A pioneer of the "jet age," A.M. "Tex" Johnston is one of America's foremost test pilots. His love of aviation began in 1925, at age 11. In a pasture near his hometown of Emporia, Kansas, he took his first flight in a Hisso-Standard biplane. At age 16, he taught himself to fly and invested his after-school earnings in further flying lessons. Following high school in 1932, Johnston reluctantly enrolled in a teacher's college, but his parents soon helped him transfer to the Spartan School of Aeronautics. First he studied airplane mechanics, but then took up a limited commercial pilot's course.
By age 19, he had not only trained as an aircraft and engine mechanic, but had earned his pilot's license. He worked in Inman's Flying Circus and built time flying in a variety of aircraft. Next, he bought a Command-Aire biplane and barnstormed around the country. Marrying in 1935, he enrolled in Kansas State University, earned an instructor pilot rating, and taught in the new Civilian Pilot Training (CPT) program. After Pearl Harbor, he became a civilian ferry pilot for the Army Air Force. In late 1942, Johnston declined a commission and went to work for Bell Aircraft testing the P-39 Airacobra. After testing a captured Luftwaffe fighter, he moved to Bell's experimental flight test division.
He flew Bell's XP-63 King Cobra and also did contract tests on other corporations' fighters until 1943. At Muroc Dry Lake, California, Johnston tested Bell's top-secret jet, the XP-59 Airacomet. In 1946, he modified a war-surplus P-39 and reached speeds of 430 mph while winning the Thompson Trophy at the National Air Races. He also set a new world speed record for closed-course air racing. Next, Johnston supervised Bell's tests of the rocket-powered X(S)-1 until 1947. He then worked on Bell's helicopter program until mid-1948. The whine of jet engines beckoned, and a tip from USAF Colonel Al Boyd sent Johnston to Boeing.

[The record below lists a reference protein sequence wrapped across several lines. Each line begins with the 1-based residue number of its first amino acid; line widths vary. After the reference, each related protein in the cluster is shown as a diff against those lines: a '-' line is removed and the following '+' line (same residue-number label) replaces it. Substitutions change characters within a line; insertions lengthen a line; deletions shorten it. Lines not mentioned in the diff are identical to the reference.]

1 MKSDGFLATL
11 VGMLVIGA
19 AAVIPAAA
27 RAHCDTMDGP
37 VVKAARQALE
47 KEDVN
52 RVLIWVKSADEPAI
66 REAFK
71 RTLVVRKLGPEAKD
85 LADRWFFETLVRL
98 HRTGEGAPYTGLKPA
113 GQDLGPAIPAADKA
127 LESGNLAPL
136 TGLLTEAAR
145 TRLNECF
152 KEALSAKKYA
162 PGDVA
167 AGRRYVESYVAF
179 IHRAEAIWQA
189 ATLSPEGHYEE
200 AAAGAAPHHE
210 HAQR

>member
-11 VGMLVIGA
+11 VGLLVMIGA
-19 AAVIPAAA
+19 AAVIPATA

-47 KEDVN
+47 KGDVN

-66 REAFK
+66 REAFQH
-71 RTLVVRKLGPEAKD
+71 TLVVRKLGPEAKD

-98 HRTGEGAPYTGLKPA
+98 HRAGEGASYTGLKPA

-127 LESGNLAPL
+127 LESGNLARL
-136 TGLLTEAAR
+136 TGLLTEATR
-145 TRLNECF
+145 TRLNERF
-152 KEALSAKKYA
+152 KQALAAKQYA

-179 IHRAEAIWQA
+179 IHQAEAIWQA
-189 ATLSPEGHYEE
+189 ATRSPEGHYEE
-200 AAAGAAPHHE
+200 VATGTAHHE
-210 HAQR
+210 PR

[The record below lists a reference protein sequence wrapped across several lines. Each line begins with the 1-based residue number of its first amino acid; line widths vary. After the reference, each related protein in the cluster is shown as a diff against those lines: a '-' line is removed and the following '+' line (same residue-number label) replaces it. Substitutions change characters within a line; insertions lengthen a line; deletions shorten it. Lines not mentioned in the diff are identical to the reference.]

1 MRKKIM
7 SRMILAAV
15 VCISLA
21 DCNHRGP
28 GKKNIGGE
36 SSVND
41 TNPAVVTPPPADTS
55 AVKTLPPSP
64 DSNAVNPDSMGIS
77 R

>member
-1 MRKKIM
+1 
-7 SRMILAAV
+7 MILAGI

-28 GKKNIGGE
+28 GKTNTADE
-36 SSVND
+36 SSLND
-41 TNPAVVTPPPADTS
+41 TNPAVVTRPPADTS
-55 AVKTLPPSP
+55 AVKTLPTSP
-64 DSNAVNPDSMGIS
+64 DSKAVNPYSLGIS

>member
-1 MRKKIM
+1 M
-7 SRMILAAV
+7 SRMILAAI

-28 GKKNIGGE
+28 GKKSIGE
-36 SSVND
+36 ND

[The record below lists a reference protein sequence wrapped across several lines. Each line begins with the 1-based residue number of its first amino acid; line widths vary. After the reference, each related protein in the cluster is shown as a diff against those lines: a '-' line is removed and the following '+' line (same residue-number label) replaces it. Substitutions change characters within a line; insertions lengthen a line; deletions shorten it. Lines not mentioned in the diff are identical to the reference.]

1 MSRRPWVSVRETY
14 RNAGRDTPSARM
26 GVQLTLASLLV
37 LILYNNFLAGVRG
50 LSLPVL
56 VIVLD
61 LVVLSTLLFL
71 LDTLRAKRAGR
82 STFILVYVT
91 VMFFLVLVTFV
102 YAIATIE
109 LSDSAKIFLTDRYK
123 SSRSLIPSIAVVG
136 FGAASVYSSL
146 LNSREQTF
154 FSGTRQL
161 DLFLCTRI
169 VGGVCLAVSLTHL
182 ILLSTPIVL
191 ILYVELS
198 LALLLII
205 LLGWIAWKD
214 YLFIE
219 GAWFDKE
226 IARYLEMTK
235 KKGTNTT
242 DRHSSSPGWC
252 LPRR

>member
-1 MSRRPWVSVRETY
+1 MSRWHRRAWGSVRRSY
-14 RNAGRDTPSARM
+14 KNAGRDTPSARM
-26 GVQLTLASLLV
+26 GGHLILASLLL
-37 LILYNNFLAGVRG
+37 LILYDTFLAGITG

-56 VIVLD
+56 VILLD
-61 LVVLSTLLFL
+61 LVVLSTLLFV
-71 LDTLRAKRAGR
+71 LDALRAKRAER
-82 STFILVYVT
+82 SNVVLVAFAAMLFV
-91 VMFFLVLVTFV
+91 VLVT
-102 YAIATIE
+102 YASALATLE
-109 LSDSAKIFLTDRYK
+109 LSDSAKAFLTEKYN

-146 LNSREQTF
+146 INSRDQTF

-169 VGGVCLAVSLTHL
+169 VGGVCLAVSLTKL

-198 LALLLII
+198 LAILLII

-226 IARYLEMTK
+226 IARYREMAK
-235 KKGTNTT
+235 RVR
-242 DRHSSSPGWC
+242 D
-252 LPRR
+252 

He became senior experimental test pilot on the XB-47 Stratojet at Wichita. In 1951, he moved to Seattle to become project pilot for Boeing's YB-52 Stratofortress. He made the first flight in the YB-52, a record 3 hours and 8 minutes, on 15 April 1952. Later he flew as copilot for General LeMay in the first production aircraft. In 1954, Johnston made the first flight of Model 367-80. The aircraft led to the KC-135 Stratotanker and the 707 airliner. In the early 1960's, Johnston was Assistant Program Manager for Boeing's X-20 Dyna Soar, a precursor to the Space Shuttle. After Secretary of Defense McNamara canceled the Dyna Soar, he worked 4 years as Director, Boeing Atlantic Test Center, then went into business for himself. One of his companies, Aero Spacelines, Inc. manufactured the "Guppy," an outsized cargo airplane.
On 15 July 1954, the gleaming yellow and brown Boeing Model 367-80 accelerated rapidly and climbed to 1200 feet over the runway's end. At 12,000 feet, the crew made an initial evaluation of aerodynamic control. With gear and flaps up, the airplane was quiet and vibration free and had excellent "feel." Johnston noted a sign of "Dutch Roll" at slow speeds with the gear and flaps down, but the airplane had built-in honesty. At roll out, Mrs. William Boeing had christened the Dash 80 as "The Airplane of Tomorrow. " Tex Johnston's flight was a critical step in the development of the aircraft, which changed the travel habits of mankind.